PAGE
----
Ravens ready to endorse permanent instant replay

Despite qualms, Billick to stand by club's decision

March 29, 2004|By Jamison Hensley | Jamison Hensley,SUN STAFF

PALM BEACH, Fla. - The Ravens' support for instant replay won't be challenged by coach Brian Billick.

In what should be the most substantial news coming out of this week's annual NFL owners meetings, the Ravens will be among the teams expected to push for the system to become a permanent fixture.

The proposal needs to be approved by 24 of the 32 team owners. At the very least, instant replay will be extended for five years if there's not enough support to make it permanent.

According to a Ravens spokesman, owners Art Modell and Steve Bisciotti - the outgoing owner and soon-to-be sole owner, respectively - support instant replay and will endorse the proposal. General manager Ozzie Newsome is a member of the NFL's competition committee, which unanimously backed the idea this month.

But one Ravens official not in favor of adding instant replay to the league's bylaws is Billick, a leading critic of the system last season. Billick said he would stand by the club but would prefer the Ravens abstain from voting to make the statement that the current format needs revamping.

"I'm willing to acquiesce with very serous reservations about it," Billick said. "But I've been given assurances that there will be very aggressive analysis of what we can do to make the system more efficient."

Billick advocates a streamlined system in which replays are initiated and viewed away from the playing field.

His suggestion is to take challenges away from coaches and give the power of review to a specific replay-only official. He also wants to narrow the scope of reviews to game-changing plays rather than dissecting disputable first-down catches and the spotting of the ball.

A breakdown of 2003 statistics on the system shows reviews and overturns were down significantly but game delays were up an average of 22 seconds from the previous season.

"If from the end of one play to the beginning of another the official can't identify an error, it must not be egregious," Billick said. "If we make some errors - which we will and which we still do - that's part of the game. It's not a criticism of the officials. If anything, it's a reaffirmation that I have faith in the officials.

"According to the league, the officials get it right about 95 percent of the time. I'm comfortable with that 5 percent margin of error with the officials upstairs regulating it rather than the coaches' challenges."

Billick blasted instant replay in October, when two apparent catches by tight end Todd Heap (one for a touchdown) were ruled incompletions on challenges.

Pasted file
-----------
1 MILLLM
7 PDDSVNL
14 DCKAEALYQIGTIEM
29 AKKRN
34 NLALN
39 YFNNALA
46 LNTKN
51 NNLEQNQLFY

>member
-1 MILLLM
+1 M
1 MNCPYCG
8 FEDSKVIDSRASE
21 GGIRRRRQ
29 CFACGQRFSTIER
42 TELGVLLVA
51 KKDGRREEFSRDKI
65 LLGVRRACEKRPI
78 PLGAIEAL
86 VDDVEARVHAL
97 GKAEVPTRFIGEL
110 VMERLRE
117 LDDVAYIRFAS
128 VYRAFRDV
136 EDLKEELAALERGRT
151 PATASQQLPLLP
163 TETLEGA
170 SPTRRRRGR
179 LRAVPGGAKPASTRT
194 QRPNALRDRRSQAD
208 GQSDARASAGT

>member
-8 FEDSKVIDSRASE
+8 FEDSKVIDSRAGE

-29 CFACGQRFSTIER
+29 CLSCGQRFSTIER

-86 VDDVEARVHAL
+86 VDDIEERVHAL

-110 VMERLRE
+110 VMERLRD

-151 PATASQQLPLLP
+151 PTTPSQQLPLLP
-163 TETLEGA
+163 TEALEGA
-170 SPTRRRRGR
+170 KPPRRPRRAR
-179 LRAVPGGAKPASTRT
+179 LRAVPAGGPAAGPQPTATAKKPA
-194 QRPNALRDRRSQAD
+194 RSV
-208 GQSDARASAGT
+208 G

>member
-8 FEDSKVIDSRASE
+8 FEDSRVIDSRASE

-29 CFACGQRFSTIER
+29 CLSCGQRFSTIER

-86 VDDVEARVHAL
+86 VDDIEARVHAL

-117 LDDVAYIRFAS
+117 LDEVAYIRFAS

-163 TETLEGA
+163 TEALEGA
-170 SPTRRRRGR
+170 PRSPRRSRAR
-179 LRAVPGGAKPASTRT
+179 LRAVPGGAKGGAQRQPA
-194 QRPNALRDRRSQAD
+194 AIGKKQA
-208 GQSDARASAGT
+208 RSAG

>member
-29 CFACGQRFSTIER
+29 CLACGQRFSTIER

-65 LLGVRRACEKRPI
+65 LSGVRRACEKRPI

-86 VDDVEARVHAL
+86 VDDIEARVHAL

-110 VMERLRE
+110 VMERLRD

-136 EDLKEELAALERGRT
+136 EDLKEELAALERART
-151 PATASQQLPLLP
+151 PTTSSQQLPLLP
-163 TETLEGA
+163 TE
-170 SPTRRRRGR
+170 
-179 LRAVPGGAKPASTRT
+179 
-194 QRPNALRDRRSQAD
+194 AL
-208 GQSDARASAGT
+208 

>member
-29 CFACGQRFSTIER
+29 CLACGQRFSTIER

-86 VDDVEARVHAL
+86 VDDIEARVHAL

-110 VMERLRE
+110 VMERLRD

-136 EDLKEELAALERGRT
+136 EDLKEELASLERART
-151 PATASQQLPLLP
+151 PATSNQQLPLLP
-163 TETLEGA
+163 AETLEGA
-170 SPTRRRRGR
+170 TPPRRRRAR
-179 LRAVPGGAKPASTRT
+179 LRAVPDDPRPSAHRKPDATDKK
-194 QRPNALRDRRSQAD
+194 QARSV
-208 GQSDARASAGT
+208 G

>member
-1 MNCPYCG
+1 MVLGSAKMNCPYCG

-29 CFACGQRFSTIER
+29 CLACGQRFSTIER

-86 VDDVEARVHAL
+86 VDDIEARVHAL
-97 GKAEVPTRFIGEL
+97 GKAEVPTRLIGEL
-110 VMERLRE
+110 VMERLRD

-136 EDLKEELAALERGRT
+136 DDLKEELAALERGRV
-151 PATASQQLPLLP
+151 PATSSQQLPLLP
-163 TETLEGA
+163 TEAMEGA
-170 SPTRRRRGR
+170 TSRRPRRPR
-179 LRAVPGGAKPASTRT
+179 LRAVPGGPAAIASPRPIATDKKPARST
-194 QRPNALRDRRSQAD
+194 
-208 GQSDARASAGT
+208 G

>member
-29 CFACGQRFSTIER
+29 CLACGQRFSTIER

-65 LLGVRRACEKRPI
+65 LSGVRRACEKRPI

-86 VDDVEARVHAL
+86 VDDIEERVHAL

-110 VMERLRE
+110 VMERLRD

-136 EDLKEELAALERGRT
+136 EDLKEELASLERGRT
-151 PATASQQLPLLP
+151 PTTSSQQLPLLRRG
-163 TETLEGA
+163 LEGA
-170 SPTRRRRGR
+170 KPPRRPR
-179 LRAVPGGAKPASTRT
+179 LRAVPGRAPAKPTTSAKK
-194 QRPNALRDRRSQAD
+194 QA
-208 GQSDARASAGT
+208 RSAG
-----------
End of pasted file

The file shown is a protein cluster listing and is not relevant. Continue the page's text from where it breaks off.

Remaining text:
"I quit, I give up," Billick said after a 26-6 win over the Denver Broncos. "I've tried to be an advocate for instant replay, but dump the whole f------ thing. I've tried to do the company line. League, I'm sorry. Dump it."

After that tirade, the league fined Billick for $15,000 for comments he made a week earlier. The league ruled Billick was directly criticizing an official when he said he "does not know that Johnny [Grier, NFL referee] wasn't looking at pictures of his kids in that little [replay] booth."

The only modification recommended by the eight-man competition committee was granting a third challenge to a team if it is successful on both of its allowable replay challenges. This change is expected to be approved.

The instant replay system was twice approved on a one-year basis in 1999 and 2000, and then adopted under a three-year format from 2001 to 2003. If replay goes in permanently, it would need 75 percent backing from ownership to remove it.

"The format's been in place for five years, and the competition committee will recommend that we vote on it as a permanent rule," said committee co-chairman Rich McKay, the Atlanta Falcons' general manager. "Hopefully we'll be successful in that so that we don't have to discuss this in further [years]."

In addition to replay, owners are expected to add a 15-yard penalty for excessive on-field celebrations and extend the revenue-sharing agreement for logos and other licensed items. Other items to be discussed will be extending the one-week postseason period to interview assistant coaches for head coaching positions by two days and adding an interview process for front office personnel during that time period.

Owners also will talk about the upcoming negotiations to extend the collective bargaining agreement with the players union beyond its expiration date after the 2007 season.

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